PRC:Blackpool has a new Research & Development Manager
Professor Frank Martin has joined Blackpool Teaching Hospitals which hosts PRC:Blackpool, to head up its Research, Development and Innovation Division. Frank is a multi-disciplinary bio-imaging research scientist who has had a long collaboration and work experience with the NHS.
Starting in PET imaging at Hammersmith Hospital he then moved to University College Hospital (London) to do a PhD in liver toxicology then spent 6 years as a postdoctoral research fellow at the Institute of Cancer Research (Sutton) looking at mechanisms and molecular epidemiology of breast cancer and prostate cancer, looking at the possible common causes of both conditions.
From the Institute of Cancer Research Frank moved to Lancaster University and became their first professor of chemical biology.
Reflecting on his time there, he says “I ran a very research-active team, we published extensively, I had many PhDs, many post-docs and also clinical research fellows plus overseas visitors. I collaborated widely including with folk from Preston -- Lancashire Teaching Hospitals NHS Trust and other NHS trusts. I’ve developed a number of projects. I had a very wide broad envelope of research projects including in gynaecology, obstetrics, different aspects of oncology, in neurodegenerative disease and I went beyond that into other research projects which were tangential such as food security and other areas.”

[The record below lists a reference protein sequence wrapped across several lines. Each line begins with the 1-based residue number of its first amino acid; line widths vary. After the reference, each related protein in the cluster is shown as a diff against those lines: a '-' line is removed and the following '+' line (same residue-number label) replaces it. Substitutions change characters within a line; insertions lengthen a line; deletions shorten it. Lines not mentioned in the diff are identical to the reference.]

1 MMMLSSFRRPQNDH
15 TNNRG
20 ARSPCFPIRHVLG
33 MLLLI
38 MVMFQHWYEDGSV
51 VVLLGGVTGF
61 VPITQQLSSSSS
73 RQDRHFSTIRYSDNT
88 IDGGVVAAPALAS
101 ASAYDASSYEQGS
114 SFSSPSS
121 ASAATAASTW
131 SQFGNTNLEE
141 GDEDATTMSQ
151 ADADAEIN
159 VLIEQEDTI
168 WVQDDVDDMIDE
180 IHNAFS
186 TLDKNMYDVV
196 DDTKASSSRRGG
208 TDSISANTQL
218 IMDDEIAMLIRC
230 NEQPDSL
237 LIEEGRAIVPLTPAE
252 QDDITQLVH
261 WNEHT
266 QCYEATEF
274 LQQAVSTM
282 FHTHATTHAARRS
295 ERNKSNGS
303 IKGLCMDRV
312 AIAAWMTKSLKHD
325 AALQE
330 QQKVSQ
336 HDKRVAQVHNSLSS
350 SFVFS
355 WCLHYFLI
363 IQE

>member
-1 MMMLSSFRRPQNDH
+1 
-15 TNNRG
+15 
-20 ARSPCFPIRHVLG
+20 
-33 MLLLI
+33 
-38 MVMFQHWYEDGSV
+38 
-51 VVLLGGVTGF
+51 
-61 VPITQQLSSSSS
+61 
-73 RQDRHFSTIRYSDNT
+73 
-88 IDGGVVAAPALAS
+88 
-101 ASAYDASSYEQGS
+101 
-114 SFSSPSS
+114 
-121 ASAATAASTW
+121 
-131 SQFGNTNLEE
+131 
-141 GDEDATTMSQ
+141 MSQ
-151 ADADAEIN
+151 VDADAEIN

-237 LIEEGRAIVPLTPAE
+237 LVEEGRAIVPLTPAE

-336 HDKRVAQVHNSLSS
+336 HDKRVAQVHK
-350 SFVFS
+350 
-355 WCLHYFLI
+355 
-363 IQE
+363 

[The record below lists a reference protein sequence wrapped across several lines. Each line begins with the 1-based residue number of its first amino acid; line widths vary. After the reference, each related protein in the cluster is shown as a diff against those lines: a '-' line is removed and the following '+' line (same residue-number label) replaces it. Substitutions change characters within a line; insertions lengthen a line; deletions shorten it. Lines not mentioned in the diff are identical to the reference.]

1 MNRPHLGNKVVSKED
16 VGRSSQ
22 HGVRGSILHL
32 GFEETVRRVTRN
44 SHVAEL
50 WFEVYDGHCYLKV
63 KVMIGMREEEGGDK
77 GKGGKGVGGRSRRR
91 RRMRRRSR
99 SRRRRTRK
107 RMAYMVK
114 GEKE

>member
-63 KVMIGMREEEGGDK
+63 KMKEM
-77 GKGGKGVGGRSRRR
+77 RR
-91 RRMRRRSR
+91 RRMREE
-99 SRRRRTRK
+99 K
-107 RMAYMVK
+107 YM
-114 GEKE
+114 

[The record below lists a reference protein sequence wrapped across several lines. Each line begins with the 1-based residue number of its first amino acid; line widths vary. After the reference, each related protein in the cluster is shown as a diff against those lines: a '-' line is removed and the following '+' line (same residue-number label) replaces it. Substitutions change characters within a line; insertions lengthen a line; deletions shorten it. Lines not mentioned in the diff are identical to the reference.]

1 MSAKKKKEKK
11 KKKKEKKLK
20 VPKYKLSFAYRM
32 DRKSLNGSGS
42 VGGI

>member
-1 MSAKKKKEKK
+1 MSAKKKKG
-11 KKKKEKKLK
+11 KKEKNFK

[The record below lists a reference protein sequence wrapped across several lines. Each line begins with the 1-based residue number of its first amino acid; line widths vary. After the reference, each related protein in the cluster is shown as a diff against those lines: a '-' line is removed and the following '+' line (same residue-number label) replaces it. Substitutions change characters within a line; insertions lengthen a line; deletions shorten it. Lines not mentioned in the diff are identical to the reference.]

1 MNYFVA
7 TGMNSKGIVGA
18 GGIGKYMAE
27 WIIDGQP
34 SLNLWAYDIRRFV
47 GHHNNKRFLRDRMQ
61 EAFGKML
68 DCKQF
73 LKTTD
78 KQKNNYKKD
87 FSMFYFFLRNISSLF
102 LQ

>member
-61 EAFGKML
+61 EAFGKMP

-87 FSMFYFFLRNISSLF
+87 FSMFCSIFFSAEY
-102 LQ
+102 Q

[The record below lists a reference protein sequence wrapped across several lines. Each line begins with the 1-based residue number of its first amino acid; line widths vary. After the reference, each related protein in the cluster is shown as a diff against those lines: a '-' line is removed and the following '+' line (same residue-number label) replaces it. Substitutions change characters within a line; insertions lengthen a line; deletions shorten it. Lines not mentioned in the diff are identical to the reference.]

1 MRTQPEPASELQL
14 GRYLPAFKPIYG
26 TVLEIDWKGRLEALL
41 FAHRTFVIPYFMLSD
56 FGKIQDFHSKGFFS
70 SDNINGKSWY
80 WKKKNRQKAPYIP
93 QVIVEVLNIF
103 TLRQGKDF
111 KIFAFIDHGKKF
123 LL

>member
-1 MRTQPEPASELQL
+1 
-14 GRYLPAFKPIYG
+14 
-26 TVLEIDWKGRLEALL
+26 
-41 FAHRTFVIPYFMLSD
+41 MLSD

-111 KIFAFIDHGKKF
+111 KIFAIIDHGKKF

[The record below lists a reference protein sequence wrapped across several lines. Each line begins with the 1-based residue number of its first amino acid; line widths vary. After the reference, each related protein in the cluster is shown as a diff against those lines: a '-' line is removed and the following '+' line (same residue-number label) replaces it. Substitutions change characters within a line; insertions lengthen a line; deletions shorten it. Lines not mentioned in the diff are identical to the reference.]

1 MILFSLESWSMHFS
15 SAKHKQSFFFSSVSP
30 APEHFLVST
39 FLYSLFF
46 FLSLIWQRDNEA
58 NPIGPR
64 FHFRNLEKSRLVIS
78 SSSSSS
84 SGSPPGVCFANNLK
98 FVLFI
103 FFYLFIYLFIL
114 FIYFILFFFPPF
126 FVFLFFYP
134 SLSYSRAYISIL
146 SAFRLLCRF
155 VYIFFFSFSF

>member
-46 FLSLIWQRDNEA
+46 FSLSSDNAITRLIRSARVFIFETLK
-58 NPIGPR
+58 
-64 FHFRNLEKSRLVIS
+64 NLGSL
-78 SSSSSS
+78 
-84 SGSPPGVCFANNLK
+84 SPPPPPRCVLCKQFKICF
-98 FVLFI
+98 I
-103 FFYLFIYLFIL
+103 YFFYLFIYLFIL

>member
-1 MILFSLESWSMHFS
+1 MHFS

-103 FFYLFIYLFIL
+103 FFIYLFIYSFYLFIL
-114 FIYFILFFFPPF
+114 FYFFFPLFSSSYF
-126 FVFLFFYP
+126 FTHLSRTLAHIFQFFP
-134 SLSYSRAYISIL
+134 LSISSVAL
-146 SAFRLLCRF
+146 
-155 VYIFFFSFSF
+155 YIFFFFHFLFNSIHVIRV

On his role here at Blackpool, Frank comments “I’m very happy to be here, it’s a very exciting time. With the changing demographic, we have the Patient Recruitment Centre. We also have the BRC which is the Biomedical Research Centre and that’s allowing a close alignment with the University of Manchester. What also excites me about the North West is, it’s small but it’s nimble, people are facilitating and you have a readiness to participate in studies that you may not see elsewhere and I see that as a major opportunity.
The greatest return in the economy in terms of growth and increasing GDP is through research and scientific research. There has been a little fall off in the UK in terms of research & development. In terms of personal growth, development, career continuing professional development, research gives you an opportunity to develop yourself. There’s also the satisfaction when you do research, there’s nothing greater than when you do a research project and you find a new way of doing something that hasn’t been done before or you discover something new. It’s a new frontier in terms of exploration, you could say.”